Imagens das páginas

though even there, where this connection is so clear, we should see at the same time how greatly the tops and sides of the long saddle-shaped arches of rock have suffered from subsequent waste. But among the contorted, inverted, and broken rocks of the Central Alps the task would be infinitely more difficult.

We could not advance far, however, in such a quest before observing that one feature stands out conspicuously enough among the mountains, viz., that whatever might have been their original outlines, these were most certainly not the same as those which we see to-day. No part of the history of the ground can be made more selfevident than that, since the birth of these mountains, millions upon millions of cubic yards of rock have been worn off their crests and ridges, and carved out of their sides. There is not a cliff, crag, or valley along the whole chain of the Alps which does not bear witness to this great truth.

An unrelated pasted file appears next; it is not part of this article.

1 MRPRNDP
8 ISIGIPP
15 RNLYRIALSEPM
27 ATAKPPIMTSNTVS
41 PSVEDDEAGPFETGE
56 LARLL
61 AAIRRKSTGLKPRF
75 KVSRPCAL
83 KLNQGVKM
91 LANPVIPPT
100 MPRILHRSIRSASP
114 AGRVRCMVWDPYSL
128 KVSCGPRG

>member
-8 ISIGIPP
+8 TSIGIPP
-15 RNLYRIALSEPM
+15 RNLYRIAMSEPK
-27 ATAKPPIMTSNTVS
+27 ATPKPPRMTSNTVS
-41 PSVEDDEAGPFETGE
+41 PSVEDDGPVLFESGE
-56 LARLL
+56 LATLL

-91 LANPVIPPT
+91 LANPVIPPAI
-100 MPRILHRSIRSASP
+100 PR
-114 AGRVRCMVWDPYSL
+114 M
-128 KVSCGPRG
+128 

If then, even when dealing with the young Alps, we cannot be quite sure what were their first or infant features, how impossible must it be to decide as to the early outlines of such immensely more ancient uplands as those which date from palaeozoic times! For, evidently, the higher their antiquity, and the longer, therefore, their exposure to ceaseless waste, the more must these outlines be changed. The general mass of land might still remain land, but trenched and furrowed and worn down, as the Alps are now suffering, until not a single vestige or indication of its first contour survived, the remaining portions being, as it were, merely the stump or base of what once was.